At that time, however, even the distributors were questioning whether gags were enough to sustain a whole film and they started asking for more story. Walt, the greatest of storytellers, reacted in a surprising way. "By the time you have a story really started," he said, "it is time to iris out (end the picture), and you have failed to make the audience laugh." Obviously, in Walt's mind, the first priority in any film was the laughter, and too much story quickly became tedious. He never forgot that point throughout his whole life, constantly shying away from projects that had more continuity than entertainment.
"Once upon a time there were three people named Ar, Gee, and Bee. They lived happily together and agreed this game should be devoid of any meaningful long-term narrative."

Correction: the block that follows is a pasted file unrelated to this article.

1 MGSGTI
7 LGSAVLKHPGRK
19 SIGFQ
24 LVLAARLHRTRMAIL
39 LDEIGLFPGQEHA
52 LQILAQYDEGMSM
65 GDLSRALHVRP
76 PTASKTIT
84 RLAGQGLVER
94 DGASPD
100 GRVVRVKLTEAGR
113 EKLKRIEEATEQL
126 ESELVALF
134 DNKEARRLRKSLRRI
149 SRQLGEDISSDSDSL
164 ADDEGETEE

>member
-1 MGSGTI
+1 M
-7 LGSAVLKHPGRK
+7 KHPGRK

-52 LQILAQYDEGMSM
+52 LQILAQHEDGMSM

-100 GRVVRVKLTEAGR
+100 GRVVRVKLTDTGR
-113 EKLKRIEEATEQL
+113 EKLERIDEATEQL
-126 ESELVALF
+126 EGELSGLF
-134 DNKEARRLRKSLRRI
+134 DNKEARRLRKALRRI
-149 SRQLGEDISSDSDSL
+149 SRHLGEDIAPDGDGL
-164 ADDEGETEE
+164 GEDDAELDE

"Wait, what? What do you mean there's lore in this game? You guys actually paid someone to write a story about Raynor meeting Diablo? Isn't this precisely what fan-fiction is for? I didn't approve any of this!"
"The other side is the enemy. You've been hired to shoot their asses off."
"Let's face it. Nobody is going to Bolero for the plot anyway. They're going for the Good Parts. There are two Good Parts, not counting her naked ride on horseback, which was the only scene in the movie that had me wondering how she did it. The real future of Bolero is in home cassette rentals, where your fast forward and instant replay controls will supply the editing job the movie so desperately needs."